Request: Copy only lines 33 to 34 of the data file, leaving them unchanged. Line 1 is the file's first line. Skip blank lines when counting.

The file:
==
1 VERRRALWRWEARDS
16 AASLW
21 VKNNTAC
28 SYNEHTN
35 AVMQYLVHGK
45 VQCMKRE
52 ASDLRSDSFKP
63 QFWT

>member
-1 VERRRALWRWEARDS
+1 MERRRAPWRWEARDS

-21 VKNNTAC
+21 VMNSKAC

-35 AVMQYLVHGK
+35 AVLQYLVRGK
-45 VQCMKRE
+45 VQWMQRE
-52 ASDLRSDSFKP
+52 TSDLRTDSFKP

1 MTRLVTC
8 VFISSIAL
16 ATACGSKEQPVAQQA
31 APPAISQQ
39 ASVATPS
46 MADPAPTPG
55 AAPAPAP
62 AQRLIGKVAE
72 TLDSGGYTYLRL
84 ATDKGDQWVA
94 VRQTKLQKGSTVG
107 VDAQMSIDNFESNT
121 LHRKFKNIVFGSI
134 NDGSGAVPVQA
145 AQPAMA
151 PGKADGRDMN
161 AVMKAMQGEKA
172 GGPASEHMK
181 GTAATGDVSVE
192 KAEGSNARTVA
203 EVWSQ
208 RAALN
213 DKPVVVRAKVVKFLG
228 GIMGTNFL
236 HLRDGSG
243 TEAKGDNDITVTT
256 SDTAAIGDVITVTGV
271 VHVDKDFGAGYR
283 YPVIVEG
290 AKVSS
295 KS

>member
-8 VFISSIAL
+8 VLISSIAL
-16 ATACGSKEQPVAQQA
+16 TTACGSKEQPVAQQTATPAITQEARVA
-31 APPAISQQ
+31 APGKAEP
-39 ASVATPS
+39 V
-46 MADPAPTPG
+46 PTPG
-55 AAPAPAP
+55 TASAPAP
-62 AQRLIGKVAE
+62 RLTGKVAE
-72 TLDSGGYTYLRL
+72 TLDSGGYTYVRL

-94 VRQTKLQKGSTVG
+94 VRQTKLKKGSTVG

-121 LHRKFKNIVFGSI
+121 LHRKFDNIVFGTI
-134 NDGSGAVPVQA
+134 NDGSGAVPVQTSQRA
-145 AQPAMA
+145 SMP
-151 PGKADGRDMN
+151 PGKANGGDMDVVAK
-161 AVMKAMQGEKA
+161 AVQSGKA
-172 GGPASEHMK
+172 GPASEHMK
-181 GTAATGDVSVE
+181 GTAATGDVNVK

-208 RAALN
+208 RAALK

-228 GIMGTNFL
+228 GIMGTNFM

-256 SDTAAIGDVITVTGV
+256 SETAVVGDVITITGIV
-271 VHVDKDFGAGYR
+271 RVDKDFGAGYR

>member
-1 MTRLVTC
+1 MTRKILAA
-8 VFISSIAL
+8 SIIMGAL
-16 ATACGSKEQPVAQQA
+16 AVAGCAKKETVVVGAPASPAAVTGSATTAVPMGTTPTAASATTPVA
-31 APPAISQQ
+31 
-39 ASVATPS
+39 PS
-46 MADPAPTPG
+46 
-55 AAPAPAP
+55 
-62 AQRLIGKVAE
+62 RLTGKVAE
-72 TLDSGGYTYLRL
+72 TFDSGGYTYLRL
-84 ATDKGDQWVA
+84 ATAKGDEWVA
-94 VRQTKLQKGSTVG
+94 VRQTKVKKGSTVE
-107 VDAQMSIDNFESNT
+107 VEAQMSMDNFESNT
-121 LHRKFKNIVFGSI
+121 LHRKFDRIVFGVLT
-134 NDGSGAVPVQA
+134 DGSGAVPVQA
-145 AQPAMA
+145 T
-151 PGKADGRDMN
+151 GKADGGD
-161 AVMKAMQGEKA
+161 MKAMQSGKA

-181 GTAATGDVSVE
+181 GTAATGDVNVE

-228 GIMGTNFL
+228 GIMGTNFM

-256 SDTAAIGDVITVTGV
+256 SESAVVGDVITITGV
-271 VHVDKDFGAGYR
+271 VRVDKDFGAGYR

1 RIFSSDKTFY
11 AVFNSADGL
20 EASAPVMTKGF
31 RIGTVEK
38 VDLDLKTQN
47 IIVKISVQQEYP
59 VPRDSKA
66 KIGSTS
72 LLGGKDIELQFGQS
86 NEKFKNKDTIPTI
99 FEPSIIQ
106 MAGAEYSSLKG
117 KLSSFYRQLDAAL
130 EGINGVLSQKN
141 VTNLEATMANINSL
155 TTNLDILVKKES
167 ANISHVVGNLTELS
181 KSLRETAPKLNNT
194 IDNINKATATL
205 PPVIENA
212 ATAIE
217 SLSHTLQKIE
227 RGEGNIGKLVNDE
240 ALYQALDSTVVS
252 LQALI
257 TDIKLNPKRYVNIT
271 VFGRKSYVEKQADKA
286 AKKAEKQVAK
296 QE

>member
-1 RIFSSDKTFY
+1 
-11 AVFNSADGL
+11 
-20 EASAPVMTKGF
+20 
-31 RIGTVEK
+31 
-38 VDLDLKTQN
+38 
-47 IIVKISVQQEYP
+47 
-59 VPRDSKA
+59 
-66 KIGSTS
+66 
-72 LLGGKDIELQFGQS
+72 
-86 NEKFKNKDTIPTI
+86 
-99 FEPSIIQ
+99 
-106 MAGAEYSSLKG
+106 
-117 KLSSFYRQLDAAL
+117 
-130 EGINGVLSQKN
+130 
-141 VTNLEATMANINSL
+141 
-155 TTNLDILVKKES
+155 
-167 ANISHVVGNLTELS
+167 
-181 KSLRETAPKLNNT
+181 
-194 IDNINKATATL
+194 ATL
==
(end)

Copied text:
134 NDGSGAVPVQA
145 AQPAMA